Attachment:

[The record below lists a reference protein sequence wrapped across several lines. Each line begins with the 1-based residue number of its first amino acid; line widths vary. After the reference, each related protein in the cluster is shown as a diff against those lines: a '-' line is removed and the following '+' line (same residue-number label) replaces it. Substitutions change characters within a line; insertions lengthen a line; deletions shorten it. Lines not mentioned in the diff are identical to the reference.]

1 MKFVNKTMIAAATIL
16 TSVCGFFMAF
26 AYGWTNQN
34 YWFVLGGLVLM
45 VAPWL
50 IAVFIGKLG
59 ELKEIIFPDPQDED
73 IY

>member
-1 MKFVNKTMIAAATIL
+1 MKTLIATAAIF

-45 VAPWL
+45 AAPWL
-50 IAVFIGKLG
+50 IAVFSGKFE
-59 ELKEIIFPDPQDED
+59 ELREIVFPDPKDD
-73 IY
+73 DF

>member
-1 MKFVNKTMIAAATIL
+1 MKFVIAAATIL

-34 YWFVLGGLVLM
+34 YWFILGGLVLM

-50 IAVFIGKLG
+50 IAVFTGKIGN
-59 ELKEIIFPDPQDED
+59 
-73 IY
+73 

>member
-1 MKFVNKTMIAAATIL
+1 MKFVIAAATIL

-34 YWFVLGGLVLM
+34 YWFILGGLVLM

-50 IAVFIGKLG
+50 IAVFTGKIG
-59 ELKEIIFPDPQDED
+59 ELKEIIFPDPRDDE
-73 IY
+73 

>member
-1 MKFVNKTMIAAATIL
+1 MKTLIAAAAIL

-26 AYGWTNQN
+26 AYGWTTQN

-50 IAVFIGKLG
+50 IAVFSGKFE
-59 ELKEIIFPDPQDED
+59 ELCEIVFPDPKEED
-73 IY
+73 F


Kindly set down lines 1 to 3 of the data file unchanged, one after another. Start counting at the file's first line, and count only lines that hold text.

[The record below lists a reference protein sequence wrapped across several lines. Each line begins with the 1-based residue number of its first amino acid; line widths vary. After the reference, each related protein in the cluster is shown as a diff against those lines: a '-' line is removed and the following '+' line (same residue-number label) replaces it. Substitutions change characters within a line; insertions lengthen a line; deletions shorten it. Lines not mentioned in the diff are identical to the reference.]

1 MKFVNKTMIAAATIL
16 TSVCGFFMAF